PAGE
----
I wasnít naive enough to think that I could physically handle the excavation. The driveway to the shop would be 300í long as well as a 75í driveway to the house. The septic system is 150í from the house and the shop was going to be 32í x 40í. Not to mention that 6" below grade is a surface of shale on top of bedrock. There was no way I could do any of that by myself without the proper machinery. So we hired out for the excavation, cement work, water drilling, and septic system. If I were to rent all of the machinery needed assuming I could figure out how to use it, it would cost almost as much as having the experts do the work.

On the second week of August 2003 the site was ready with a driveway and a slab. The rest was up to me... I knew that winter was just around the corner and that I needed to be working on the building every chance that I could, so I rigged up a weather proof workstation. I went online and found an inexpensive portable garage 10í wide by 20í long. I set it up next to the slab with three sides up but the side facing the slab remaining off so I could easily pass material through as well as have plenty of ventilation. This enabled me to work through inclement weather which turned out to be quite frequently that summer.

Talk about feeling overwhelmed. I had a 32í x 40í slab in front of me and the rest was up to me. The only blueprint I had was a pencil drawing that I had made. I had no one to ask questions to and no one to help me (Angie has a medical condition which prohibits her from bending over for too long, lifting anything, exerting herself too much, and anything that increases her blood pressure too quickly. It could be lethal.) The only reference I had was this book with bad drawings. Yes I was beginning to feel the stress of the task ahead. None the less I would read up the night before on what needed to be done for the next day and on I went. I do have to say that I was in a constant state of anxiety with every new task that I took on.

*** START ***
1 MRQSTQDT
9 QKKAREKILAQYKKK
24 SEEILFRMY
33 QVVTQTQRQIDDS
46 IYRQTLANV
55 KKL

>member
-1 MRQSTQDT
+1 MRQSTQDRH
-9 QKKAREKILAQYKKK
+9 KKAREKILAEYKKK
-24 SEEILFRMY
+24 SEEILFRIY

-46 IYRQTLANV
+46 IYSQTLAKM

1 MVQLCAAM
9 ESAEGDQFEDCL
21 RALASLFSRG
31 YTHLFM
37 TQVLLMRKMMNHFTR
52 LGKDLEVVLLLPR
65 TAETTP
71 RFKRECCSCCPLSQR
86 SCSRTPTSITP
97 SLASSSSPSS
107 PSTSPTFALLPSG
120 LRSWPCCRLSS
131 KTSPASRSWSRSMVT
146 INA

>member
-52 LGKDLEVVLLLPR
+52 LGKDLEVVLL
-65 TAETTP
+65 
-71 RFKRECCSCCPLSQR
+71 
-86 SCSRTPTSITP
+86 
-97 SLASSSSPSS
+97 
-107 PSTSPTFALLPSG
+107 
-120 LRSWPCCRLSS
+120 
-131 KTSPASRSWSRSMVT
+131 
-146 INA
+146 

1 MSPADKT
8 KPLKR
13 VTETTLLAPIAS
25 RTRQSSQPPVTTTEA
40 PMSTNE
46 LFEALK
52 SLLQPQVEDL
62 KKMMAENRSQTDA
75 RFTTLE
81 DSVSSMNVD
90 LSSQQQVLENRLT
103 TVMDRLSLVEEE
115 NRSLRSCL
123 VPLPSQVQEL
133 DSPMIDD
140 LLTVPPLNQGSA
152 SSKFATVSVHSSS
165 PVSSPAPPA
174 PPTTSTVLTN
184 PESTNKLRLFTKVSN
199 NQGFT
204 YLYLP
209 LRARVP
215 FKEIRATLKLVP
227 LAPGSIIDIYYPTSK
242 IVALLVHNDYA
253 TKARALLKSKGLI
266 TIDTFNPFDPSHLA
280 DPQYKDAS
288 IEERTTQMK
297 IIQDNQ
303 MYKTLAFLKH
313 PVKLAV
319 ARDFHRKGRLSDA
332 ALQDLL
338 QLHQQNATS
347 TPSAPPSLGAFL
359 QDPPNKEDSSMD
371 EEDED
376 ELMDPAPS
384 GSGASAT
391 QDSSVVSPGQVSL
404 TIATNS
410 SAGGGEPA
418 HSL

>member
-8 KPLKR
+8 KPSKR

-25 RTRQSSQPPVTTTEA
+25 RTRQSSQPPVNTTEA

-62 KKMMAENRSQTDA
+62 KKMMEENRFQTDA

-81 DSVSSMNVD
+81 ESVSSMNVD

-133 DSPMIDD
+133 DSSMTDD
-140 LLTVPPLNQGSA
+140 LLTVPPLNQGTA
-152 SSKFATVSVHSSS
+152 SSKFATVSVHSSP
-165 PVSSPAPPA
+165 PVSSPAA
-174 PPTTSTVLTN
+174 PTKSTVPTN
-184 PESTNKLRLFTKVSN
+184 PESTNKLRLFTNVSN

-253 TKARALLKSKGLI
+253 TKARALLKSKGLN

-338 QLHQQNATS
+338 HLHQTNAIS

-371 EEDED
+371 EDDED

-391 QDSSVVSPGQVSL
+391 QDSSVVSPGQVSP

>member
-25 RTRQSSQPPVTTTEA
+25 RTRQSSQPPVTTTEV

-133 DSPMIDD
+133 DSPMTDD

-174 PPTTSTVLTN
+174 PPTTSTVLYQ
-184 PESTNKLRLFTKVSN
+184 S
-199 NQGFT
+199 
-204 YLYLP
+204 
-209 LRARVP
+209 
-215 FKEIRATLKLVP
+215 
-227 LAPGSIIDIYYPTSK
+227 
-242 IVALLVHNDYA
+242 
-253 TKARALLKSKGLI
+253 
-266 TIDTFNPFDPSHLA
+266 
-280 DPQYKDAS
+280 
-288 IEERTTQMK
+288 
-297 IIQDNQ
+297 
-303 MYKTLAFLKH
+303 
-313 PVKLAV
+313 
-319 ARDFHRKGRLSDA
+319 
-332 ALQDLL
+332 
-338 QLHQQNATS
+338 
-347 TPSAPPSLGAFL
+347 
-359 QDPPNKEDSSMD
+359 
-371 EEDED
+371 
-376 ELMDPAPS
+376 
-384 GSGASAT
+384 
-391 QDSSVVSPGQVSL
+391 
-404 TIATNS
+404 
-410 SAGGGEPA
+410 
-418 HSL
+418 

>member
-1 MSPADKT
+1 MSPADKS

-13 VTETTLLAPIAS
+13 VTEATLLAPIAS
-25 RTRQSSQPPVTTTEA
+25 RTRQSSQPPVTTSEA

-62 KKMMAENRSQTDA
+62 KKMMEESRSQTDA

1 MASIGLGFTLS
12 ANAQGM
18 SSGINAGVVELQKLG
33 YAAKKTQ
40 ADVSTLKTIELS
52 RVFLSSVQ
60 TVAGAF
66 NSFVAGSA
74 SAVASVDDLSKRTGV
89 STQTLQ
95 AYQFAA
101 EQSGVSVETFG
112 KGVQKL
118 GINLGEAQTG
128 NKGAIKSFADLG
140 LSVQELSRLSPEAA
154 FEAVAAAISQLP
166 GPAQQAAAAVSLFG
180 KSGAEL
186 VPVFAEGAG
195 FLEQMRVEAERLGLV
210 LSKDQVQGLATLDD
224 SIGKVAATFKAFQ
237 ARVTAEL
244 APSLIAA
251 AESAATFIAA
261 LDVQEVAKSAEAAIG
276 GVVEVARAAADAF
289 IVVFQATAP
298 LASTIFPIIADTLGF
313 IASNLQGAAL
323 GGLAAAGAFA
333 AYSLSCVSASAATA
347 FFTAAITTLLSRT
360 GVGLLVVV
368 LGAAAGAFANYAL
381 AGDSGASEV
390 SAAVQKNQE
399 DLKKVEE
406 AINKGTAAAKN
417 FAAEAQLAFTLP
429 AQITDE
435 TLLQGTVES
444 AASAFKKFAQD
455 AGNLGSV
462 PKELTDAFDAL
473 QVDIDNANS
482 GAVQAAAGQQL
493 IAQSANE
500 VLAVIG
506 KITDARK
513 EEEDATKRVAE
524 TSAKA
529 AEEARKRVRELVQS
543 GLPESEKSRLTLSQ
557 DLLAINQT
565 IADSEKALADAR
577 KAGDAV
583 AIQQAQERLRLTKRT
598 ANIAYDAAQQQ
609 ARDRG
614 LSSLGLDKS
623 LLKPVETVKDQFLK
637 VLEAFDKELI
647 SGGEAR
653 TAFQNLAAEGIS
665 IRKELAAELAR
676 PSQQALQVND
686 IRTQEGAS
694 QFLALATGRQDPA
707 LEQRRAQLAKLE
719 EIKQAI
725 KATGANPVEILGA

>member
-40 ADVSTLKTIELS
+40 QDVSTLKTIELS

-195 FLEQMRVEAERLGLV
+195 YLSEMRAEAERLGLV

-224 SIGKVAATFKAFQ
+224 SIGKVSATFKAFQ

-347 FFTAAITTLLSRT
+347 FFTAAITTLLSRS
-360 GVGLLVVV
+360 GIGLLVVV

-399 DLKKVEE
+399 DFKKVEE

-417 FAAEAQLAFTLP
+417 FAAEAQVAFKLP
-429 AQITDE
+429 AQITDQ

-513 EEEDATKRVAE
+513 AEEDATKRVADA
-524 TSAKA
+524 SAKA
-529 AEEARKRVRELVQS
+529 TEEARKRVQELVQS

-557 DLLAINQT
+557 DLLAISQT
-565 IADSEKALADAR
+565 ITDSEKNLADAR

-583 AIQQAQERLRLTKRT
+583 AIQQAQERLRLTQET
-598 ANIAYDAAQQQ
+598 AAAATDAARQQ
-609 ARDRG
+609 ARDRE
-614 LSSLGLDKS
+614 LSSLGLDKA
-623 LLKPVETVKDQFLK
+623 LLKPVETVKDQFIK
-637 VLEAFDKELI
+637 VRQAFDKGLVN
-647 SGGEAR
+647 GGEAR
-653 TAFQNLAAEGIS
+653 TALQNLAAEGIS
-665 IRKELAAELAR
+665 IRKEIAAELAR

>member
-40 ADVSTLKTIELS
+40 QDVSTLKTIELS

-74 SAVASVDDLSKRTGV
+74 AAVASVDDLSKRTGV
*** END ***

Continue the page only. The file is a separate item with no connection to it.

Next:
Three weeks after I began we were sitting on the slab on a warm summer night having a beer admiring our new walls. Two weeks later the roof was on and two weeks after that the roofing was done. Again due to my injuries I decided to buy roof trusses as opposed to making my own. There actually wasnít much of a price difference between the two anyway. I hired a local guy whose name I got from the local hardware store, to raise the trusses onto the walls. He ended up being a very nice man which we used at various times during the building process. He was willing to give advice and I was more than willing to listen. I was glad to have met him when it came time to lift the 3/4" plywood to the roof as well as the shingles. Roofing was difficult for me because I was afraid to get up on the roof. However, in no time at all I got used to it and felt comfortable up there. The roof was a 6/12 pitch so it wasnít too steep.

Within a couple weeks I had all of the doors and windows up and was starting on the siding. We chose vinyl siding so we didnít have to paint or stain every year and also due to the cost. Money was certainly an issue with every decision we made. The weather was starting to cool off very quickly so I knew that I had to work quickly. You canít apply sheetrock mud if the weather is too cold. We had no heating system and hadnít really put much thought into what it would be.

By the middle of October we had a finished building. It was insulated, wired, had a small bathroom with shower, sheetrock finished, and painted. We had a finished building and by this time had decided that this wasnít going to be our weekend cottage but our full time shop next to our house. I should say that during this time we had put our house in the city up for sale. We werenít having much luck at this point. We decided to add water to our site. On Halloween we celebrated having water for the first time in the three years we had owned it. It truly felt like a luxury to have water.